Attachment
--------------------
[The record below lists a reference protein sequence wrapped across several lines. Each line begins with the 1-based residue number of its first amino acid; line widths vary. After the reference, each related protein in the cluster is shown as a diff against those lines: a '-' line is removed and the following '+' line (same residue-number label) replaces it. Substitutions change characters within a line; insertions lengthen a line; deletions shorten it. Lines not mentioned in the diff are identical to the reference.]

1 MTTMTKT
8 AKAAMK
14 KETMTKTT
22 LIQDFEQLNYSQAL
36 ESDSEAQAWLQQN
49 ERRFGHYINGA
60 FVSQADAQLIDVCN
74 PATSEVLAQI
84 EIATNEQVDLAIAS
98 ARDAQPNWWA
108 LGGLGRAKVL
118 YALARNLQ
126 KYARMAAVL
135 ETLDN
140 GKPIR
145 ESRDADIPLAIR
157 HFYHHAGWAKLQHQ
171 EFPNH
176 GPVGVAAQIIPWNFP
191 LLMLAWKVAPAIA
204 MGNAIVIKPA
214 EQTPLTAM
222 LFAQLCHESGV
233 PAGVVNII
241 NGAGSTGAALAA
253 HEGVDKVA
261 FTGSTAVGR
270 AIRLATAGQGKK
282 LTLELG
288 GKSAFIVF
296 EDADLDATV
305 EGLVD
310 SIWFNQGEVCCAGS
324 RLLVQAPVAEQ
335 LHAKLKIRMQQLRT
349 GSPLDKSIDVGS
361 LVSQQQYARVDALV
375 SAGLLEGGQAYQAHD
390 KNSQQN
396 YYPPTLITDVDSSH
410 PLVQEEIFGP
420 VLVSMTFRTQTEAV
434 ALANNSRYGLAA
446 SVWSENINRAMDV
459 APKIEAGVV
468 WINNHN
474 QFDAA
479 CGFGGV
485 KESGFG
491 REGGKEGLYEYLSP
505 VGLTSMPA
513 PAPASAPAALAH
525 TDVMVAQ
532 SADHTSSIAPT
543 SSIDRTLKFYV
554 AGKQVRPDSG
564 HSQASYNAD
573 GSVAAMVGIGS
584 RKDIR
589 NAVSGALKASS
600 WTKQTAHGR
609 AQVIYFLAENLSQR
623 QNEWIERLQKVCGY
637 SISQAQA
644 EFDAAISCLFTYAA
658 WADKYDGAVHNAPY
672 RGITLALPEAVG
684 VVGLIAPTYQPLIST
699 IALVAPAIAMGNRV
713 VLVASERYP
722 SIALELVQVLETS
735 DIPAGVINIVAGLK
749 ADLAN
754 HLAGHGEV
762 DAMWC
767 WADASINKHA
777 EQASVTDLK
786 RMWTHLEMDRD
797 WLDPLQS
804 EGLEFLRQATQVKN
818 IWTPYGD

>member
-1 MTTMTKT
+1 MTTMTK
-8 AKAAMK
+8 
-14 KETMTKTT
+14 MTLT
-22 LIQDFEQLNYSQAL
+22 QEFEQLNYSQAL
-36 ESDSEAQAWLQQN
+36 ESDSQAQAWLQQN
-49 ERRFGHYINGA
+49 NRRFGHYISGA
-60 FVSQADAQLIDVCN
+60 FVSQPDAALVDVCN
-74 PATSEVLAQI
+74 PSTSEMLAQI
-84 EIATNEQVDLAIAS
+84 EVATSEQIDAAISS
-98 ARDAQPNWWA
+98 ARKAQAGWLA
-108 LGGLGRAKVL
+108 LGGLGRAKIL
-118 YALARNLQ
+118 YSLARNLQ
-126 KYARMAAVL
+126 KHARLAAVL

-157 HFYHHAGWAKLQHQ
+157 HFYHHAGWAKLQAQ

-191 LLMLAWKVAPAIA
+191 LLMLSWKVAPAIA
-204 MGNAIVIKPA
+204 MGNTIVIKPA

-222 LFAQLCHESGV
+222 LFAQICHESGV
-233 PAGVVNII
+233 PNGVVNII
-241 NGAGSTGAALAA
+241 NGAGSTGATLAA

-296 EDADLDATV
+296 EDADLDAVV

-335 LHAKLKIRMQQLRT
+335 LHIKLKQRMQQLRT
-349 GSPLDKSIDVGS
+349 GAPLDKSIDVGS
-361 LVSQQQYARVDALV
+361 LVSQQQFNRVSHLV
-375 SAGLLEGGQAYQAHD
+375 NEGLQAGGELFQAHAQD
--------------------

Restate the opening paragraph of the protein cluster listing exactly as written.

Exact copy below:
[The record below lists a reference protein sequence wrapped across several lines. Each line begins with the 1-based residue number of its first amino acid; line widths vary. After the reference, each related protein in the cluster is shown as a diff against those lines: a '-' line is removed and the following '+' line (same residue-number label) replaces it. Substitutions change characters within a line; insertions lengthen a line; deletions shorten it. Lines not mentioned in the diff are identical to the reference.]